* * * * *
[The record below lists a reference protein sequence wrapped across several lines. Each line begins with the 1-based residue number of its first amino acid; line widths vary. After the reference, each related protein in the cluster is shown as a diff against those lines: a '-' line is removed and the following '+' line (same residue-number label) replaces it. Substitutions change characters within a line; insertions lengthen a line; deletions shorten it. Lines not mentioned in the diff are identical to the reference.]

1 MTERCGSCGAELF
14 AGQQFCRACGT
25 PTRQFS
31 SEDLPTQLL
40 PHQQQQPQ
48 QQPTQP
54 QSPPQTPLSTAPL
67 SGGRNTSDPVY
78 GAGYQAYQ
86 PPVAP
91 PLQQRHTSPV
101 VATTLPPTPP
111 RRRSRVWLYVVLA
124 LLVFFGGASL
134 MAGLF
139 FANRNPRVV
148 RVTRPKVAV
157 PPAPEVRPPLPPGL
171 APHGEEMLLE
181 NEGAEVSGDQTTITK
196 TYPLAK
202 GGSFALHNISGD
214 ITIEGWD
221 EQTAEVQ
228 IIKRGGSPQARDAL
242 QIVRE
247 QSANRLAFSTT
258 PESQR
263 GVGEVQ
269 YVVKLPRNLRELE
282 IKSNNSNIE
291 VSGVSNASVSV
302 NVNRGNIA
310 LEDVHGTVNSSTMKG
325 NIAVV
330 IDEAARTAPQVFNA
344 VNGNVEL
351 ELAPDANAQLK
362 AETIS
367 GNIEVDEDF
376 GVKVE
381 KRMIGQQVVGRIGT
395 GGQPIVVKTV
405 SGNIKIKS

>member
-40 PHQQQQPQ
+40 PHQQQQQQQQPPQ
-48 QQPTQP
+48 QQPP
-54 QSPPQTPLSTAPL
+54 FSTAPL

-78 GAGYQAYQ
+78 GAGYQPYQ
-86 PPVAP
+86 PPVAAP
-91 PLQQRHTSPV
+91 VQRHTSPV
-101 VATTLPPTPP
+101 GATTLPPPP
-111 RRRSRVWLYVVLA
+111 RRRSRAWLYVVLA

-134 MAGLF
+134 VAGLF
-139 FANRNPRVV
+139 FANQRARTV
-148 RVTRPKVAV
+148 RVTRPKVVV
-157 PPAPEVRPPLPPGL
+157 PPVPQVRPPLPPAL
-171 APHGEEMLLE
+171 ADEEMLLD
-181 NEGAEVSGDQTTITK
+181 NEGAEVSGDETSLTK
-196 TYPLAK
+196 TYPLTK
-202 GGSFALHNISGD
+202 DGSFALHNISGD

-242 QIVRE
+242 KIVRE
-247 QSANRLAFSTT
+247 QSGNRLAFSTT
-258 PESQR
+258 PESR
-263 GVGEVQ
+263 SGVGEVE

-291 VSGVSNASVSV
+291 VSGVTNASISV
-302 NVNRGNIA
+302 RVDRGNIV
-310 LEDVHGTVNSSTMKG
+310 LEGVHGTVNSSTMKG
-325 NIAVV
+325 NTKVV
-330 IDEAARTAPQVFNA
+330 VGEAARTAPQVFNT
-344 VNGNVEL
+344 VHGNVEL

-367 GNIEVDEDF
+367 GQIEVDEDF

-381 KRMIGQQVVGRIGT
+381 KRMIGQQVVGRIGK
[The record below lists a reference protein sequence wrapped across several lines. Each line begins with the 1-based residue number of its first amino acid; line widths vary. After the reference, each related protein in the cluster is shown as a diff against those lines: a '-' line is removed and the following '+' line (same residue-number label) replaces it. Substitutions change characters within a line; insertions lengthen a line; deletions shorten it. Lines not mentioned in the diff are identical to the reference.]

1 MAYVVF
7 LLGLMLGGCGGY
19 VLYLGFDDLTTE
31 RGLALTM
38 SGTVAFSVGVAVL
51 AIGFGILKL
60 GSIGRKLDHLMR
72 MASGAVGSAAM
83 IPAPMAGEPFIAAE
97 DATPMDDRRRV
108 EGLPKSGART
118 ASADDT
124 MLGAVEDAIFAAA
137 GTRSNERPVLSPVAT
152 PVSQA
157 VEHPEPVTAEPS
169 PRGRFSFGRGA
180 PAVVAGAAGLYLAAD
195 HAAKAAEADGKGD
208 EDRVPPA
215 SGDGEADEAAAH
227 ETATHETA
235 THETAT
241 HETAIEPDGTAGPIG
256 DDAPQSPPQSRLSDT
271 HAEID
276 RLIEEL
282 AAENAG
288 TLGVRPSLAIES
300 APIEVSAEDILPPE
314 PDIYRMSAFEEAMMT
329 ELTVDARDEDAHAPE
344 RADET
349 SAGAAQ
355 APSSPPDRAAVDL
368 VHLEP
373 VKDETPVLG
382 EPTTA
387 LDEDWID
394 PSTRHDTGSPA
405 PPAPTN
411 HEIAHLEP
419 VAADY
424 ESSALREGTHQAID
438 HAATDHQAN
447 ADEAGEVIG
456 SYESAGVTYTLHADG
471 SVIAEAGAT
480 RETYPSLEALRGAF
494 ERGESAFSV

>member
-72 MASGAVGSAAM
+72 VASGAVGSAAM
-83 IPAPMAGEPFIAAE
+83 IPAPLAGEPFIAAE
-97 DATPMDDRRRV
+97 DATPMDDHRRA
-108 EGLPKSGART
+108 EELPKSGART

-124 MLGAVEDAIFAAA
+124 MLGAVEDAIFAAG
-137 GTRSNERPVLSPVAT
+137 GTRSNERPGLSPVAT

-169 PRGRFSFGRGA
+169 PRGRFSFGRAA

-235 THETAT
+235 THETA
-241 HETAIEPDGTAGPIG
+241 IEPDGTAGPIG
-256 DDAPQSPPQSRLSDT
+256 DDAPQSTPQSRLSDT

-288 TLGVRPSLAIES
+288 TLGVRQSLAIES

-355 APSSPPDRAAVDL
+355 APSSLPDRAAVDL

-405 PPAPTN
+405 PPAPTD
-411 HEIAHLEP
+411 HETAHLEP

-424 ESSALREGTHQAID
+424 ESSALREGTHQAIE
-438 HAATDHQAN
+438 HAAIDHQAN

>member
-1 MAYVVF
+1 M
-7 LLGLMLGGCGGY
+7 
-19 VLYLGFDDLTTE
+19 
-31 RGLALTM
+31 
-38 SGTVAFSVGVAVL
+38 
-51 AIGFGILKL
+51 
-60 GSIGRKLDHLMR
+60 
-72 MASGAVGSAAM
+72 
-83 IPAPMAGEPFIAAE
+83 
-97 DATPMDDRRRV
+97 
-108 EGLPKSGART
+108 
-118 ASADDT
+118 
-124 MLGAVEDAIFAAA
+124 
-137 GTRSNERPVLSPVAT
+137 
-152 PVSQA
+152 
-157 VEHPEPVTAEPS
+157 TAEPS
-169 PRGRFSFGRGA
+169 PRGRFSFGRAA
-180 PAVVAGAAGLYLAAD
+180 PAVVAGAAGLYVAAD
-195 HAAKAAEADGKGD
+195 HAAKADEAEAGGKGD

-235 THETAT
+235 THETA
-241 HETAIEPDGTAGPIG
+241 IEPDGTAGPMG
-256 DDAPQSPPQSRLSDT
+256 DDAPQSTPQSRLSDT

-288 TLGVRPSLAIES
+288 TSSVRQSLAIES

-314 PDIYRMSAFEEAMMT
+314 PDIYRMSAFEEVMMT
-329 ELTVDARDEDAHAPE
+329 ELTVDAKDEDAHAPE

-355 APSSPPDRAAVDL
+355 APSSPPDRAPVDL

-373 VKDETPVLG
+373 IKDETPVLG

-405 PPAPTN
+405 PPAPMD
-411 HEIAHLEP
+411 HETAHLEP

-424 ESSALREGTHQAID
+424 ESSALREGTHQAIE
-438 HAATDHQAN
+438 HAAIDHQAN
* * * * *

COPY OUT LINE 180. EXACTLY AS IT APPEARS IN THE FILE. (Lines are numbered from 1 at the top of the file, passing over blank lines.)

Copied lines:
+405 PPAPTD